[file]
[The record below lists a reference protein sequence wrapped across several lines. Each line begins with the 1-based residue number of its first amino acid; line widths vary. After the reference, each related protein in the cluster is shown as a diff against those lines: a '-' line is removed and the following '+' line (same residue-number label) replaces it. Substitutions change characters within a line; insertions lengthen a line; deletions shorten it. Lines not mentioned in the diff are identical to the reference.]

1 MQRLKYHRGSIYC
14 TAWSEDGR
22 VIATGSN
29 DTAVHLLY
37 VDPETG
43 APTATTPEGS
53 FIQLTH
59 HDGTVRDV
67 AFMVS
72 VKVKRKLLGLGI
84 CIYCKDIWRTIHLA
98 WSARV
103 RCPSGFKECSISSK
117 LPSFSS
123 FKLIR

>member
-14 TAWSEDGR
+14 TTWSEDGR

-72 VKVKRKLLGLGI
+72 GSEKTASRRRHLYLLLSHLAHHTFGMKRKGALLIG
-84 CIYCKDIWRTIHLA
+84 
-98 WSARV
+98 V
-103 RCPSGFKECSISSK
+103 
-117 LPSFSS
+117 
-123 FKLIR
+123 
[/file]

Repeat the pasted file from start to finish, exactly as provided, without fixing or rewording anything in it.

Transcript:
[The record below lists a reference protein sequence wrapped across several lines. Each line begins with the 1-based residue number of its first amino acid; line widths vary. After the reference, each related protein in the cluster is shown as a diff against those lines: a '-' line is removed and the following '+' line (same residue-number label) replaces it. Substitutions change characters within a line; insertions lengthen a line; deletions shorten it. Lines not mentioned in the diff are identical to the reference.]

1 MQRLKYHRGSIYC
14 TAWSEDGR
22 VIATGSN
29 DTAVHLLY
37 VDPETG
43 APTATTPEGS
53 FIQLTH
59 HDGTVRDV
67 AFMVS
72 VKVKRKLLGLGI
84 CIYCKDIWRTIHLA
98 WSARV
103 RCPSGFKECSISSK
117 LPSFSS
123 FKLIR

>member
-14 TAWSEDGR
+14 TTWSEDGR

-72 VKVKRKLLGLGI
+72 GSEKTASRRRHLYLLLSHLAHHTFGMKRKGALLIG
-84 CIYCKDIWRTIHLA
+84 
-98 WSARV
+98 V
-103 RCPSGFKECSISSK
+103 
-117 LPSFSS
+117 
-123 FKLIR
+123 